The modern trend seems to be to have an overall kernel/hypervisor - either as 2 layers or a hypervisor running on bare metal - with its/their data, and then a host of virtual machines, each with its kernel, it's own data, running - what? A database, a web server, whatever application sits on that combination? Whatever, all with their own memory allocations. Even if the virtual machines were to share the same code images in memory they're all going to need their individual memory allocations for kernel data, server data etc. as well as the application memory for the individual tasks. The while the kernel/hypervisor is going to be busy hypervising doing all the usual kernel tasks of managing time, memory and IO for the virtual machines, each virtual machine kernel is going to be doing the same thing for each process running on it, including the virtualised IO.

    As I understand this proposal it's a means of paring back the resources seen by each virtual machine to reduce bloat. If one were to wish to go further the virtual machines could be eliminated and the single layer of kernel could oversee the services directly and maybe one database instance could run all the databases for the services etc.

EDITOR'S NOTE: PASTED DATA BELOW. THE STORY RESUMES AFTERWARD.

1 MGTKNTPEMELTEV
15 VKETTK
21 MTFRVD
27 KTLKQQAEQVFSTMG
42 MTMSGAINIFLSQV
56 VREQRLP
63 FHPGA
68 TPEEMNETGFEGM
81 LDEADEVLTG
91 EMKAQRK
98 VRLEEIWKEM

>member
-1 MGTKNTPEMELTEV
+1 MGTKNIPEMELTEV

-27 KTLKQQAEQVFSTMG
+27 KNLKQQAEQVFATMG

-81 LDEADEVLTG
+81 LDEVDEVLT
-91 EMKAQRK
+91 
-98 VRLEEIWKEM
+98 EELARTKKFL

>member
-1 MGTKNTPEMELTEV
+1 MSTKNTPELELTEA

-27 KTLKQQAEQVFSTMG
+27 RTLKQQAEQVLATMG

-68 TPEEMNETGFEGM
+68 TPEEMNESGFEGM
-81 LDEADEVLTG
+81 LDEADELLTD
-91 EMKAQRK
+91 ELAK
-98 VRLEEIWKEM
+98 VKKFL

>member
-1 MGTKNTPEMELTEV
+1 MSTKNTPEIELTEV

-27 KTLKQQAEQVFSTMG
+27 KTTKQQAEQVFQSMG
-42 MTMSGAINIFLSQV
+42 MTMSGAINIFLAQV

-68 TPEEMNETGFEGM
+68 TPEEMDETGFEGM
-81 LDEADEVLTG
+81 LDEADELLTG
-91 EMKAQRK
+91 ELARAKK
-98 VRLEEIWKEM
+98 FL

OK, I've heard the sneers about cattle vs pets. What we ran weren't pets, they were work horses.

    1. Martin Gregorie

      More comparisons needed...

      It would be interesting if somebody more qualified to comment than I could compare the Unix/Plan9 design philosophy with some of the better designed mainframe architectures than the System/360, such as the ICL 2900/3900 series and the later Burroughs systems.

      I only know stuff about how the 1900 was organised plus a bit about the Ferranti-Packard 6000, from which the ICL1900 series was developed, IBM's AS400 and,of course the ICL 2900 series.

      The 1900 was interesting because, in the middle range machines anyway, the accumulators, PC, CCR, etc were all virtualized and packaged into the first 32 words of the program. The only hardware registers contained DATUM and LIMIT of the running process, task switches were fast (just push the current DATUM and LIMIT onto the list and replace with the new task's DATUM and LIMIT. No task could address words outside its DATUM and LIMIT. Programs were easily moved within memory or to/from disk because they were by definition a single contiguous block of memory. The exact same mechanism was used to execute the GEORGE 3 OS and as an ex 1903/4 GEORGE 3 admin I can say that it all worked pretty well.